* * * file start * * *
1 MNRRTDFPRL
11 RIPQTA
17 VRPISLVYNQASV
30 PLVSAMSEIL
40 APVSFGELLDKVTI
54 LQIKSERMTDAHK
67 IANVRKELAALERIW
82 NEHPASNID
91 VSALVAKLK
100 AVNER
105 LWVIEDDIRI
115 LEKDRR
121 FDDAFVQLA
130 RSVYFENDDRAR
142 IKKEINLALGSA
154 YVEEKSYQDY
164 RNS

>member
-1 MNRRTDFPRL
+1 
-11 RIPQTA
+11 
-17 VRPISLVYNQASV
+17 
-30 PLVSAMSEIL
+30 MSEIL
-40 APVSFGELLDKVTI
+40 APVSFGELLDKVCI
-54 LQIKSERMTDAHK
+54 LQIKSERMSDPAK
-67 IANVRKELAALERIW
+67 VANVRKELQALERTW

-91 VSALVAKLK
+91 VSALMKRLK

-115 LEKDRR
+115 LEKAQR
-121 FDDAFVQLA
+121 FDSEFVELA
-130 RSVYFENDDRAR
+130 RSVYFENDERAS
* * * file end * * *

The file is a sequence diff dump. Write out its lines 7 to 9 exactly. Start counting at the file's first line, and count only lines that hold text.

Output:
67 IANVRKELAALERIW
82 NEHPASNID
91 VSALVAKLK